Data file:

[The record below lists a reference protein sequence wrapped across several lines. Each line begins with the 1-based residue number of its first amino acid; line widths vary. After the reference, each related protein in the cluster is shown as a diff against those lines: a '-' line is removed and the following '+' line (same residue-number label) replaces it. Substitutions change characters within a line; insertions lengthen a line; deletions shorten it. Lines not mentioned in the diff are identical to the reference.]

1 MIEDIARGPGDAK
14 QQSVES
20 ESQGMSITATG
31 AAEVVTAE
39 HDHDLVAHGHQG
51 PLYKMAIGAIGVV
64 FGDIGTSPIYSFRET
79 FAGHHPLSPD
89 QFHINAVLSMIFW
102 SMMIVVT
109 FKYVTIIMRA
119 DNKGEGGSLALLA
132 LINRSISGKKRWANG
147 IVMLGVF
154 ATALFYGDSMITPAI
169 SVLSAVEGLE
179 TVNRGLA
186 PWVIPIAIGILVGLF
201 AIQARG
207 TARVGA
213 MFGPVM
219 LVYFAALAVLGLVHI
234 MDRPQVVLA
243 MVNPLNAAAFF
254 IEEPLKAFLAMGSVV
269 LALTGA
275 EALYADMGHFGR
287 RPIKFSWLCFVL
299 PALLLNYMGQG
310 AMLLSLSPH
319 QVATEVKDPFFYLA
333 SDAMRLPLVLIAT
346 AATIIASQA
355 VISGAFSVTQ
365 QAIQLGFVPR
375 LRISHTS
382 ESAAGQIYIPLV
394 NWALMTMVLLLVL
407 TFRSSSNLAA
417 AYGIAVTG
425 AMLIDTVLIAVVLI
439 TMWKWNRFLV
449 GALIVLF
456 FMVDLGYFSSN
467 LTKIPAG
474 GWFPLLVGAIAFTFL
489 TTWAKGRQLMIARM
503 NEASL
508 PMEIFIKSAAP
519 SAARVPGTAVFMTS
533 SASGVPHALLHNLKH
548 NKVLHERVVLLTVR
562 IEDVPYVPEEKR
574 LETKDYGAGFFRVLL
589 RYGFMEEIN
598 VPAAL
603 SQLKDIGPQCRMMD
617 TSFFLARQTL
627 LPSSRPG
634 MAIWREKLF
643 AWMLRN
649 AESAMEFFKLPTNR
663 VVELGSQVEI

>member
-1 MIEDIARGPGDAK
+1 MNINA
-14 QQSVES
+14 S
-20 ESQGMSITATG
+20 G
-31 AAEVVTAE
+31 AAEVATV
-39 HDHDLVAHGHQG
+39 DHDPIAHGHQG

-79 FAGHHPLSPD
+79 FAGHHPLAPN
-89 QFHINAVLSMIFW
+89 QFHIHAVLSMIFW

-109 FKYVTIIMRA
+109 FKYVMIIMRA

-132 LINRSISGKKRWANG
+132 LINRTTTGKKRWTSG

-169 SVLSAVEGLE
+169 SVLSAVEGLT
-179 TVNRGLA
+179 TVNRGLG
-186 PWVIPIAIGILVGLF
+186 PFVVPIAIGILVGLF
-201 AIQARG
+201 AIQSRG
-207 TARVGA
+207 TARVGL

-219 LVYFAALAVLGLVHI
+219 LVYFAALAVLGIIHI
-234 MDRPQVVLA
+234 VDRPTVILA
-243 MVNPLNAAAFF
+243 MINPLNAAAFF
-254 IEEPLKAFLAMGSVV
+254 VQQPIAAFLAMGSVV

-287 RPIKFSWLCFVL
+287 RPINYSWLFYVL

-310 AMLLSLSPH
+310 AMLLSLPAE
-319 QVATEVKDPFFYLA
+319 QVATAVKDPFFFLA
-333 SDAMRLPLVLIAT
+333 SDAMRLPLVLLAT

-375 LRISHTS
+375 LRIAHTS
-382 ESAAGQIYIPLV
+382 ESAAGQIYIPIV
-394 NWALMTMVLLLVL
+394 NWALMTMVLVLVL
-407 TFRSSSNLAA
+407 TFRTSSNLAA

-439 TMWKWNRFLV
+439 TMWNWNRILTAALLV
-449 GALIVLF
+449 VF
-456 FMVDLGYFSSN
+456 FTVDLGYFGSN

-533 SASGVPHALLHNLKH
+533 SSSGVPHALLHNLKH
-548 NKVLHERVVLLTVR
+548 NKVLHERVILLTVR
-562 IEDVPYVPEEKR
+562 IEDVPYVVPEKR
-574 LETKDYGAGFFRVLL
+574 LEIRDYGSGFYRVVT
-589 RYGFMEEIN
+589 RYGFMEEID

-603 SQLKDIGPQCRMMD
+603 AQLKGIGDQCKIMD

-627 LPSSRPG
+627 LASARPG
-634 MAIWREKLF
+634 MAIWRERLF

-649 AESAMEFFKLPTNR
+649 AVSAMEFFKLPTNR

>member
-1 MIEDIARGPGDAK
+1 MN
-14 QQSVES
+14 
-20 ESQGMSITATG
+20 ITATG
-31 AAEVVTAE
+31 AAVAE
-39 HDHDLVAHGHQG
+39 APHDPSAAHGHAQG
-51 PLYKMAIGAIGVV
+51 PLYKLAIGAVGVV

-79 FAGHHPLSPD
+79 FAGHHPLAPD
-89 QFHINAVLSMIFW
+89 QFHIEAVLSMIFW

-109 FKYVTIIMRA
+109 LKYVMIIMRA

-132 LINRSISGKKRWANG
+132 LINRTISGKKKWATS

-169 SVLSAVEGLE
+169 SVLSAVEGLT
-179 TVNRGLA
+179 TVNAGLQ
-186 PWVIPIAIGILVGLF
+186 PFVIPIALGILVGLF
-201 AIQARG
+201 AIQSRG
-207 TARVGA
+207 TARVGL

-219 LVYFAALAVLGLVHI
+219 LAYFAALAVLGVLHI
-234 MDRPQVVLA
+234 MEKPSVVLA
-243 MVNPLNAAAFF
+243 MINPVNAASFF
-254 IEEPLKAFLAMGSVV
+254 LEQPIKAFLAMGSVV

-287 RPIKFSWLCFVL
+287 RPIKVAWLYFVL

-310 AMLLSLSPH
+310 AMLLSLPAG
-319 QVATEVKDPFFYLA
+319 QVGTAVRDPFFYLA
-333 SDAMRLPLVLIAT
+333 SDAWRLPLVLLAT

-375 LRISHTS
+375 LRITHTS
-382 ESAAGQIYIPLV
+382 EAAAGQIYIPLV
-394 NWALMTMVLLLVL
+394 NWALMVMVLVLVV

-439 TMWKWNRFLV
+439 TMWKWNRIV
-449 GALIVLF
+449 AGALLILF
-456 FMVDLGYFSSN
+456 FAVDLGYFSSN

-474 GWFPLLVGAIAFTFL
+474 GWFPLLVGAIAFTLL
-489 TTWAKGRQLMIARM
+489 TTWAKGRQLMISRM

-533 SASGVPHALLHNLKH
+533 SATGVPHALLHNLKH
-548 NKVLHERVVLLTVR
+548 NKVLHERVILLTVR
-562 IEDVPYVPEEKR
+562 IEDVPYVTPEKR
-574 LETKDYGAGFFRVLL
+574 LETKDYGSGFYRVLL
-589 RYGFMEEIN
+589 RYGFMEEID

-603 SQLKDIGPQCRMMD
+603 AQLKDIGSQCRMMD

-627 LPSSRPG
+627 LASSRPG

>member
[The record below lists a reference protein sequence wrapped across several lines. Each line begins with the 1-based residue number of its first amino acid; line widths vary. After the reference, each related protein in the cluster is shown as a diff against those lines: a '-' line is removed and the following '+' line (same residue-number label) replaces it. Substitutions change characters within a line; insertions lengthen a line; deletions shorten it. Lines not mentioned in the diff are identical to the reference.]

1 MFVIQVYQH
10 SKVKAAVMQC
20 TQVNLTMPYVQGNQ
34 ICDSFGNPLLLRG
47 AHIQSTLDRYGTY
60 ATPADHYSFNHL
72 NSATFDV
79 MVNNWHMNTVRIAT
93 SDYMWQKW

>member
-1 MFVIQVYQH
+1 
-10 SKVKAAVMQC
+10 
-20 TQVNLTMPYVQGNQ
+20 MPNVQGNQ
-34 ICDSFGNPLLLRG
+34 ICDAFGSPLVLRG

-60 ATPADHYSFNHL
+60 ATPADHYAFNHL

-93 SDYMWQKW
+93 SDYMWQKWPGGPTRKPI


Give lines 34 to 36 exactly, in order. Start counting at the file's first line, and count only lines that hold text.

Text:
346 AATIIASQA
355 VISGAFSVTQ
365 QAIQLGFVPR